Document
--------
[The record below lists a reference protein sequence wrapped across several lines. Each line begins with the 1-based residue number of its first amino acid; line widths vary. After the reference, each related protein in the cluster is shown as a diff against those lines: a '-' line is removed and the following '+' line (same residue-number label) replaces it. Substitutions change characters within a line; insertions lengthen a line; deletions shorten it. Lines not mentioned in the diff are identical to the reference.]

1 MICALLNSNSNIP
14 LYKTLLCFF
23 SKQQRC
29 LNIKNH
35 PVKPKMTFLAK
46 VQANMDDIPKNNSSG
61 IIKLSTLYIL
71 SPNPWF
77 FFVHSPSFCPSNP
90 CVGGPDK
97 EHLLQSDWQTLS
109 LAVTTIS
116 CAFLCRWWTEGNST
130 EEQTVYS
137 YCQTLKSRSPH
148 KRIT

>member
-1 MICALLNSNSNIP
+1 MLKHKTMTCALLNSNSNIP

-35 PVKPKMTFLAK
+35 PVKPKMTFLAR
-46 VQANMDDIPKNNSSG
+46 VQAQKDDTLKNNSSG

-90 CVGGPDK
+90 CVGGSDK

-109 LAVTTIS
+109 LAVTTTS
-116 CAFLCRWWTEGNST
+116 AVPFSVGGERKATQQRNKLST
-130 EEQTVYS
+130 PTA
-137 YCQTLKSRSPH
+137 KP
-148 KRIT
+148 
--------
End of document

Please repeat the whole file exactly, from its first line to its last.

[The record below lists a reference protein sequence wrapped across several lines. Each line begins with the 1-based residue number of its first amino acid; line widths vary. After the reference, each related protein in the cluster is shown as a diff against those lines: a '-' line is removed and the following '+' line (same residue-number label) replaces it. Substitutions change characters within a line; insertions lengthen a line; deletions shorten it. Lines not mentioned in the diff are identical to the reference.]

1 MICALLNSNSNIP
14 LYKTLLCFF
23 SKQQRC
29 LNIKNH
35 PVKPKMTFLAK
46 VQANMDDIPKNNSSG
61 IIKLSTLYIL
71 SPNPWF
77 FFVHSPSFCPSNP
90 CVGGPDK
97 EHLLQSDWQTLS
109 LAVTTIS
116 CAFLCRWWTEGNST
130 EEQTVYS
137 YCQTLKSRSPH
148 KRIT

>member
-1 MICALLNSNSNIP
+1 MLKHKTMTCALLNSNSNIP

-35 PVKPKMTFLAK
+35 PVKPKMTFLAR
-46 VQANMDDIPKNNSSG
+46 VQAQKDDTLKNNSSG

-90 CVGGPDK
+90 CVGGSDK

-109 LAVTTIS
+109 LAVTTTS
-116 CAFLCRWWTEGNST
+116 AVPFSVGGERKATQQRNKLST
-130 EEQTVYS
+130 PTA
-137 YCQTLKSRSPH
+137 KP
-148 KRIT
+148 